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Domain Theft Bankrupting Small Businesses
Domain Theft Bankrupting Small Businesses

 
May 17, 2013 8:56AM
Domain Theft Bankrupting Small Businesses and Entrepreneurs' Dreams -- Former World Religious Travel Association president and domain theft victim seeks to raise awareness of novel and growing form of business theft: stealing company websites.
 


Lexington, KY -- Domain name theft destroys companies, people's lives and entrepreneurs' dreams, cautions Kevin J. Wright. His first hand experience of the devastation wrought by domain theft has spurred him to outspoken attempts to educate business owners about the threat and help them protect themselves. Wright has launched a resource for victims of domain theft at http://www.StopDomainTheft.com, as well as a YouTube Channel http://www.DomainTheftVictims.com. Wright also plans to raise awareness of domain theft issues through published writings and speaking engagements.

Wright is past president of the World Religious Travel Association (WRTA), the voice of the $18 billion faith-based tourism industry. Wright watched helplessly as the organization became a victim of domain name theft, email interception and cyber squatting. Domain thieves led to the organization's Chapter 7 bankruptcy filing in January 2011; liabilities exceeded $350,000 and impacted the lives and finances of staff, suppliers, creditors and stakeholders. As a result of these devastating consequences, Kevin J. Wright, is now speaking out on behalf of domain theft victims everywhere and raising urgent awareness of the issue.

"Domain theft is the hijacking of your website. It's tantamount to identity theft. Once your website is stolen, so is your company's identity," said Kevin J. Wright, WRTA's founding owner who suffered the financial consequences of domain theft as a victim. "My mission is to publicize this very destructive and novel form of business theft, because it's getting worse. I hope to decrease the number of victims and hold cybercriminals accountable."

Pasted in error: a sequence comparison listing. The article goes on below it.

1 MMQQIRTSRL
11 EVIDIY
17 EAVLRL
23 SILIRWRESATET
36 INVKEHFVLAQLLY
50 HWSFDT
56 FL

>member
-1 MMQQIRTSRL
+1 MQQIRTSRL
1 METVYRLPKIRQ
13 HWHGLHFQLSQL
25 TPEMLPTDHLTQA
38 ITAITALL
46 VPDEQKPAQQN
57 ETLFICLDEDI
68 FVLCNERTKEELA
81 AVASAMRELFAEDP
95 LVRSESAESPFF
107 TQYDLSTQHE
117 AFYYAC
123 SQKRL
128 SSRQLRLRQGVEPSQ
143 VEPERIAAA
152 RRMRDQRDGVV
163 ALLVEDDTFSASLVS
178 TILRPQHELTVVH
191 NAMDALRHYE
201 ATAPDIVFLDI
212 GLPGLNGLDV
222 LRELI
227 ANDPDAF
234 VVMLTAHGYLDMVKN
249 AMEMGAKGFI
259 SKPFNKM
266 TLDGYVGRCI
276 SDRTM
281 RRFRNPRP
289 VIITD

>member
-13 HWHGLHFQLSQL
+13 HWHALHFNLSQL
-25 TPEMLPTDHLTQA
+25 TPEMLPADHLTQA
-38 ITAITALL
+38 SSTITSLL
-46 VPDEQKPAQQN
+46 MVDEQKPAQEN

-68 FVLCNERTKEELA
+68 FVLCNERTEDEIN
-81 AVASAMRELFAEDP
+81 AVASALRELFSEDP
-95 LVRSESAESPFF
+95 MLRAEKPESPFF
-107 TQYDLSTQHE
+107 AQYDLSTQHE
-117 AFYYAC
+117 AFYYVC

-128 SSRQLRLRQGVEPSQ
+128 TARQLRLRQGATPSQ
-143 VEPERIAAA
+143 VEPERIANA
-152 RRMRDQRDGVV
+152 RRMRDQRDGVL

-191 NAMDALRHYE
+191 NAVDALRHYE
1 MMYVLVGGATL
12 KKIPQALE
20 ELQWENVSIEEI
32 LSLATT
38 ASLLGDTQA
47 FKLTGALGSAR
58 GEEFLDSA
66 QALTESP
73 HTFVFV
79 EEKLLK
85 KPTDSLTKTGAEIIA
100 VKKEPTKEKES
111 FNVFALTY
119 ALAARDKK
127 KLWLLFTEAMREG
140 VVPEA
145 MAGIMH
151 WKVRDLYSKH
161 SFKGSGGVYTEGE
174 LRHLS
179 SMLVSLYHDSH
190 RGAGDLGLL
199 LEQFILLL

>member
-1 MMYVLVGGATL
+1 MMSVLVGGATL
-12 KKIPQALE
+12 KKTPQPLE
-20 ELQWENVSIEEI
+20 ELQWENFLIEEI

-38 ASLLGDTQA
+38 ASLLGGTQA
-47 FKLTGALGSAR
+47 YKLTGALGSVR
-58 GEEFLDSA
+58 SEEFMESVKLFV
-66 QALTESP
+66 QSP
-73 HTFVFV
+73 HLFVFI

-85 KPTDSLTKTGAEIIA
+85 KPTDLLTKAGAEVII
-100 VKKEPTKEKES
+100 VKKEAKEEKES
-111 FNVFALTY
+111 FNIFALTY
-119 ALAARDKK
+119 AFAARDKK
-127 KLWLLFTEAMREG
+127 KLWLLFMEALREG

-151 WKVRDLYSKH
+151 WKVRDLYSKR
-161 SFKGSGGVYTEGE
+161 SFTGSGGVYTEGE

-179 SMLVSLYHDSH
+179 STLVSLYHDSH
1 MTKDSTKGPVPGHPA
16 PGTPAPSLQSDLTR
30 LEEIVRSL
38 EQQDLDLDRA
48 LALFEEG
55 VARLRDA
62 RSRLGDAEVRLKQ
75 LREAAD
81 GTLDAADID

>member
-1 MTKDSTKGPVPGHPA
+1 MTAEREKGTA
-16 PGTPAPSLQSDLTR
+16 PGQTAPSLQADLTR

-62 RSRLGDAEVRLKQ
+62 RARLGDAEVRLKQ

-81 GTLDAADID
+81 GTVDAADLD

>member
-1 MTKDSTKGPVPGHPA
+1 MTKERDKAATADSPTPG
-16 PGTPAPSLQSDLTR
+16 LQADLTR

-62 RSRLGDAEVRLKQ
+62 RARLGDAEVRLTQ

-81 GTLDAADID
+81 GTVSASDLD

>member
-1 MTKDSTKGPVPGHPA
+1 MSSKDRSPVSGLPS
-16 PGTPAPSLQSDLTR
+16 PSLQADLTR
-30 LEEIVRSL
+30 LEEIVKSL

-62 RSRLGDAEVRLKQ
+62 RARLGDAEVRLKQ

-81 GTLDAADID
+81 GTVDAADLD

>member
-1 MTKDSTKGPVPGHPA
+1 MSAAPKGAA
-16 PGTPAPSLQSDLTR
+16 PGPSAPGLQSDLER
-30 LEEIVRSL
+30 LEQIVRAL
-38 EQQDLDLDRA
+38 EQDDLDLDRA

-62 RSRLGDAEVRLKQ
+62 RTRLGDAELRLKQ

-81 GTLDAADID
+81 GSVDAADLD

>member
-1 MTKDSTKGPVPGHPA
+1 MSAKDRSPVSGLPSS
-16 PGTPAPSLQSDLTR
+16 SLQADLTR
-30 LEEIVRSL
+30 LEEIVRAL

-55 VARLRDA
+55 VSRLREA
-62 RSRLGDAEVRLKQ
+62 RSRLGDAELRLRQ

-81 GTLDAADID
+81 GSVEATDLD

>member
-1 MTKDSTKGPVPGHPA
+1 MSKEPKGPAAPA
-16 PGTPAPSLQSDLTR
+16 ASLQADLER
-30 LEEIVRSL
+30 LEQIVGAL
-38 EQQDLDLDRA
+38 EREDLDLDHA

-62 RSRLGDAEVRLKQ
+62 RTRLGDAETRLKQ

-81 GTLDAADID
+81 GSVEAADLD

Domain name theft occurs with regularity, according to industry experts and a 2007 The Wall Street Journal article. Small businesses and aspiring entrepreneurs are among the most vulnerable victims. Domain thieves are often insiders, including rogue employees, shareholders or contractors, but can also be organized cybercriminal groups. Generally they seek financial gain by selling the stolen domain or by extorting the rightful owner. Other motivations may include desire to financially harm a business (often a competitor), take revenge against an employer, steal clients or gain increased revenues and exposure through promotion of one's own products and services on a stolen website.

Enrico Schaefer, trial attorney and Internet law expert of Traverse Legal, writes at ezinearticles.com: "URL theft by a partner or co-owner is perhaps the most common example of domain name theft. Domain names stolen in this fashion account for about 25% of the calls and emails we receive in the domain theft area."

July 2013 marks the second anniversary of the first known criminal conviction of a domain thief in the United States, New Jersey resident Daniel Goncalves was sentenced in 2011 to five years in prison for stealing the domain name P2P.com from Internet entrepreneurs Marc Ostrofsky, Albert Angel and Lesli Angel and selling it on eBay.com for more than $110,000.

"In our effort to redress the injuries inflicted on us we came to appreciate how undeveloped this area of the law is, and how victims of domain theft face an unmarked and totally uphill battle to get a remedy," said Albert Angel, one of Goncalves' victims. Angel is an attorney and former Dept. of Justice prosecutor.

Wright is committed to ensuring his new efforts not only help business owners realize the scale of the problem, but also law enforcement and lawmakers.

About Kevin J. Wright (continued...)

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